There’s an interesting paradox when it comes to Sloan research papers, one of the major talking points of the conference this year. Some papers put forth conclusions that likely won’t do much to affect actual game play but have results that are really freaking interesting: the Hot Hand paper for example. It gives a new and convincing angle to an age old debate and is, again, really interesting. But real basketball applications of the findings are lacking. It confirms an already accepted belief among basketball coaches and players. The “streakiest” players in the league would be a fun list, but means nothing to NBA front offices.
On the other side of the equation are papers with wacky results that will mean a lot in the long run. POINTWISE: Predicting Points and Valuing Decisions in Real Time with NBA Optical Tracking Data falls into this category. Co-Author Kirk Goldsberry summarized it on Grantland.
This paper is less about providing any sorts of conclusions and more about providing the framework to build something useful. The most important thing the authors come up with is the possession model. Being able to calculate an expected point value (EPV) at any moment of a possession, given the configuration of the players, is a springboard for infinite possibilities.
Converting EPV into useful metrics will be tough, but there are lots of interesting ideas. The most obvious direction to go is to see how discrete actions add or subtract from an individual possession’s EPV. Theoretically, it makes sense, but there are a lot of flaws at this stage.
One major issue is that of using a comparison to a baseline player. Chandler Parsons was a good three point shooter last year while Dirk Nowitzki was a superlative shooter from midrange. In EPV-added, Dirk is given a lot more credit in this situation because of the comparison to a baseline, despite Parsons’ shot being much more valuable.
The baseline comparison can’t account for player role and usage either. The authors pointed this out with respect to Jose Calderon outranking LeBron James in EPV-added this season, but didn’t yet offer any potential solutions. Russell Westbrook suffers in this metric because of his propensity to take inefficient shots. His deciding to take a contested, midrange, pull-up jumper is insane when Thabo Sefalosha is semi-open for a three on the wing. Westbrook decreases the EPV of the possession by making this decision. But were he to pass it to Sefalosha on the wing every time he dribbled down the court defenses would key on Sefalosha and he would flounder in a higher usage role. That’s an extreme example, but it highlights a flaw in giving set values to discrete decisions.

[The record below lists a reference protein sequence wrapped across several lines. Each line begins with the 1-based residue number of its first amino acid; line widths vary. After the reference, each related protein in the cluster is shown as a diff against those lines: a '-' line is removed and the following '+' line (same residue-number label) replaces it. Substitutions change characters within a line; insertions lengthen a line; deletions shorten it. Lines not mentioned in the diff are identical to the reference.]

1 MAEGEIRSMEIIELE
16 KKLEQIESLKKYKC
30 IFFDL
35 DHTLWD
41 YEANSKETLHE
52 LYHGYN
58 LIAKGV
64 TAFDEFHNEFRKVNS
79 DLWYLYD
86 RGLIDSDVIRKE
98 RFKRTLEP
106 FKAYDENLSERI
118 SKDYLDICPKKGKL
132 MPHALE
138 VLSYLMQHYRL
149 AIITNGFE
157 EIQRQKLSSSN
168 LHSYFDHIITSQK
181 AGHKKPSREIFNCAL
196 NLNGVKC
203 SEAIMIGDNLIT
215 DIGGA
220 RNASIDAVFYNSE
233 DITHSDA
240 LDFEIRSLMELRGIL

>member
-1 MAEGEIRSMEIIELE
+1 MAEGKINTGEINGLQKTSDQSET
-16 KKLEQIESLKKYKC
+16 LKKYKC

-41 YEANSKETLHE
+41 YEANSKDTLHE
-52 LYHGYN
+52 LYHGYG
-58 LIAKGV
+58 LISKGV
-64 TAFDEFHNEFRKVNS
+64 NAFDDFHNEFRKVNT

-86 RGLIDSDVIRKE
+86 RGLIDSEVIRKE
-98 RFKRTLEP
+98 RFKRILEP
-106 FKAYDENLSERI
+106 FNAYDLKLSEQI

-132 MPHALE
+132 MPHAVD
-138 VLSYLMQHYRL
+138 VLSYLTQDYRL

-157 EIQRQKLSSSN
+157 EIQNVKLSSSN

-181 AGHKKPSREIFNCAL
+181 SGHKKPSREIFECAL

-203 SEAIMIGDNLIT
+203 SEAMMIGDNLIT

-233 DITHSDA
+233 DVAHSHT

The authors only quantified on-ball decision making this season, for simplicity’s sake. But for this to become a useful tool for front offices, everything will have to be taken into account. Quantifying off-ball decision making and complex interactions like the Westbrook/Sefalosha one will be no small task. Instead of one guy with the ball having a thousand possible actions, now 10 guys each have a thousand possible actions, many of which are dependent on the decisions other players make. The question of how to split credit between Tony Parker and Kawhi Leonard–and every other player on the floor, for that matter–in the authors’ critical example will require some serious number crunching.
I get confused even thinking about how to do it. If the authors needed Harvard’s advanced cluster computing service for their more basic approach in the paper, what will NBA teams need to build on this and create metrics that can be useful? Looking at it this way makes what the Raptors have done all the more impressive.
These issues of assigning credit and off ball movement/spacing are the ones that have plagued most advanced stats. There are some things that are easy to figure out. A player, on average, only deserves a third of the credit for a defensive rebound. Other things have been tougher to determine, like assists. It’s partly for this reason that statistics that work from the top-down with only 12 pieces of data–the scoring margin, the period of time, the players on the floor–trounce stats that build player values from the bottom up by adding together up lots of discrete player actions when it comes to accuracy. It’s easier to not worry about diminishing returns and interactions between players and just look at who plays when teams win. The PER approach has no way to model interactions between players. On the other hand the adjusted plus-minus (APM) approach is a black box; Amir Johnson’s teams are always better when he’s on the floor, but why? Does he set good screens? Play good help defense? That’s not to mention major issues with APM like sample size, role, coaching and collinearity.
SportVU has the potential to solve many of these problems. Every movement on the floor is tracked. Putting those movements together into something meaningful will be a hell of a task. Though the returns aren’t immediate, Goldsberry’s paper is the first step in a direction that many in the world of analytics have dreamt about.